The Alternative Crit: peer feedback in art and design

Rachel Dickson

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ABSTRACT : EFYE [European First Year Experience] Conference, Bergen, Norway 15-17 June 2015The Alternative Crit: peer feedback within art & designA peer feedback project developed within BA Hons Contemporary Applied Arts, The design, implementation, attitudes and responses of students frame the context of the introduction of a more formalised approach to peer feedback within the art and design learning and teaching environment. A range of evidence exists of the benefits of providing students with the opportunity to give feedback to, and receive it from, their peers. Peer feedback can demystify assessment strategies, develop skills in self-driven improvement in the quality and depth of work produced, and recognising high quality outcomes in the subject area (Sadler, 1989). The involvement in, and the participation in developing a peer feedback session can also enable students to ‘take an active role in the management of their own learning’ (Liu and Carless, 2006).The QAA has stated that encouraging students to reflect on their own performance as well as receiving feedback from their peers is worthwhile, and even more so "when opportunities for self-assessment are integrated in a module or programme" (QAA, 2006).The process of formalised peer feedback should work more successfully when responsibility is equally shared, where each student both gives and receives feedback, where the feedback occurs on a ‘real’ project, and where ground rules have been explained to students including explanations and value of constructive and formative feedback. Within art and design, various teaching methods are utilised, including lectures, seminars, individual and group tutorials and critiques. Students will have the opportunity to receive a range of feedback in many forms. As teaching is usually studio-based, many discussions are informal both between staff and student and student to student. This has many positive aspects, including continual informal, formative feedback. However, when students are required to provide feedback to their peers within a ‘crit’, often there is a lack of confidence in providing constructive criticism to their friends. Students were asked to assess and give written feedback to another student [at random], on a piece of artwork. This allowed for honest, constructive feedback. Each student gives and receives feedback, and as a consequence, evidenced a richer understanding of the assessment process and its requirements.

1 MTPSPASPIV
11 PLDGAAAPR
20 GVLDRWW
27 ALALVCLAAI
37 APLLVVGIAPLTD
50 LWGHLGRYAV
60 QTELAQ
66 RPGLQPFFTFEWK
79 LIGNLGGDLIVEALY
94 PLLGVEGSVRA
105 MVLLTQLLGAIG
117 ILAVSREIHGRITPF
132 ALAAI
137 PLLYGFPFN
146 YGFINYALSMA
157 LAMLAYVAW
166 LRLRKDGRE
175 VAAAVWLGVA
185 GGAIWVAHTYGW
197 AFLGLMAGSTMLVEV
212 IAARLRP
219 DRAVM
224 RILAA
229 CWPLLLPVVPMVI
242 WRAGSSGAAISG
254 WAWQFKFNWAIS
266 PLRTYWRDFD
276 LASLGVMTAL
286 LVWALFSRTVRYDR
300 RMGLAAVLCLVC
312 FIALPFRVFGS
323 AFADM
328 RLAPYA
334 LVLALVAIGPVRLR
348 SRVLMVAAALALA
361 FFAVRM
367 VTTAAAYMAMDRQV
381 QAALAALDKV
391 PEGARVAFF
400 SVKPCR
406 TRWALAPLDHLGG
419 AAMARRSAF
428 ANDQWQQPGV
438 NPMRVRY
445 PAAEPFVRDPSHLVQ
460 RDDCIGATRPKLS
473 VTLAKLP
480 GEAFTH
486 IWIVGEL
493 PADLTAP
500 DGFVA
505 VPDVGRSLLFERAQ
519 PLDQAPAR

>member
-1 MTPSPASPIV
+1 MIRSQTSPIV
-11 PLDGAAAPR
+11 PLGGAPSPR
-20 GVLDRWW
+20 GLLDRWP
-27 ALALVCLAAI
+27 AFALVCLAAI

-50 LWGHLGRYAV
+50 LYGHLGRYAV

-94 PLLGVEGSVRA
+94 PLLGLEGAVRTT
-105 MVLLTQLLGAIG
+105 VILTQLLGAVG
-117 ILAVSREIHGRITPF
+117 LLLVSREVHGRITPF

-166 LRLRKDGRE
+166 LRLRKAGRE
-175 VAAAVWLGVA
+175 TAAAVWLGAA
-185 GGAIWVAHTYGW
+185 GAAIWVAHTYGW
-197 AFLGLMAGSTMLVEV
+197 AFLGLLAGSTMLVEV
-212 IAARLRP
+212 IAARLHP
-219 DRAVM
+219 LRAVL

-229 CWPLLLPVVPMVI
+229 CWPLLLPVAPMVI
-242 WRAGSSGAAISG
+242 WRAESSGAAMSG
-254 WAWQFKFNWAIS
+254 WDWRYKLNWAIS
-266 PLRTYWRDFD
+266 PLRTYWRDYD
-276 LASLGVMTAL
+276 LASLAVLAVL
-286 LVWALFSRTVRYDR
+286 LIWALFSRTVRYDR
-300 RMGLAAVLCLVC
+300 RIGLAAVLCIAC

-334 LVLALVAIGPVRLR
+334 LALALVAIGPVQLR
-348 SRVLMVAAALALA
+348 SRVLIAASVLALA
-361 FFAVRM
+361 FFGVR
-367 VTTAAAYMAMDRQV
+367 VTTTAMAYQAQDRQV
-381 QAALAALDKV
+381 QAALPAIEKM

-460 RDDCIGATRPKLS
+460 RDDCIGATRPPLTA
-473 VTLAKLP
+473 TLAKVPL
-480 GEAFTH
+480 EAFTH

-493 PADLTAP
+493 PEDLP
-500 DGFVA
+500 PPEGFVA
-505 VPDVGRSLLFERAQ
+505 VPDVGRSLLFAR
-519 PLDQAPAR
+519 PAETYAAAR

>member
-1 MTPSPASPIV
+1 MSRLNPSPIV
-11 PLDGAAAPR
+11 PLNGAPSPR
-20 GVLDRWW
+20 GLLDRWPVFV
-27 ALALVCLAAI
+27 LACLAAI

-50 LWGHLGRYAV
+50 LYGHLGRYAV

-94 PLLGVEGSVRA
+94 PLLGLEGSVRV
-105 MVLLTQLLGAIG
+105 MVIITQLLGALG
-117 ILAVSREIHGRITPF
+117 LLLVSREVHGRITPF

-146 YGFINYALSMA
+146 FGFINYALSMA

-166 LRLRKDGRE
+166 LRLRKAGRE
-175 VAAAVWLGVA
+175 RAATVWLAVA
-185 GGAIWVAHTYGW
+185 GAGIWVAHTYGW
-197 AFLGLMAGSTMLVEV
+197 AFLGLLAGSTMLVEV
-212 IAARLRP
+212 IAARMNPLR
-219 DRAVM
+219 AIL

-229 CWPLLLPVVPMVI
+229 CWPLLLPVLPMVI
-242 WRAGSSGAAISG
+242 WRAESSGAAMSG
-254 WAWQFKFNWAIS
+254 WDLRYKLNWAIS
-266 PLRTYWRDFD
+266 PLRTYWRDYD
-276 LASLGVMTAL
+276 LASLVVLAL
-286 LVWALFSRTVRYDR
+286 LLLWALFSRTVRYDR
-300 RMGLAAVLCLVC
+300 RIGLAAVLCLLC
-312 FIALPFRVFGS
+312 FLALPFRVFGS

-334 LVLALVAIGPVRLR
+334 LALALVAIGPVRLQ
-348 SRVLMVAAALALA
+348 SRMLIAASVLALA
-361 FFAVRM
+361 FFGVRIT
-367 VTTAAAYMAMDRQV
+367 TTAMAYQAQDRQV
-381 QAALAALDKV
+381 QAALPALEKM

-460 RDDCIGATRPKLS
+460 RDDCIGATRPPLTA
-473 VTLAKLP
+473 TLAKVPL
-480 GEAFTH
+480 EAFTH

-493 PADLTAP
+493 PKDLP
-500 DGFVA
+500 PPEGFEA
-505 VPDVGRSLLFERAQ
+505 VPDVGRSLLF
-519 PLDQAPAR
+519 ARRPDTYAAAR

Original languageEnglish
Title of host publicationUnknown Host Publication
PublisherEuropean First Year Experience Conference
Number of pages2
Publication statusAccepted/In press - 18 Feb 2015
EventEFYE [European First Year Experience] Conference - University of Bergen, Norway
Duration: 18 Feb 2015 → …


ConferenceEFYE [European First Year Experience] Conference
Period18/02/15 → …


  • peer feedback
  • art and design
  • pedagogy
  • crit


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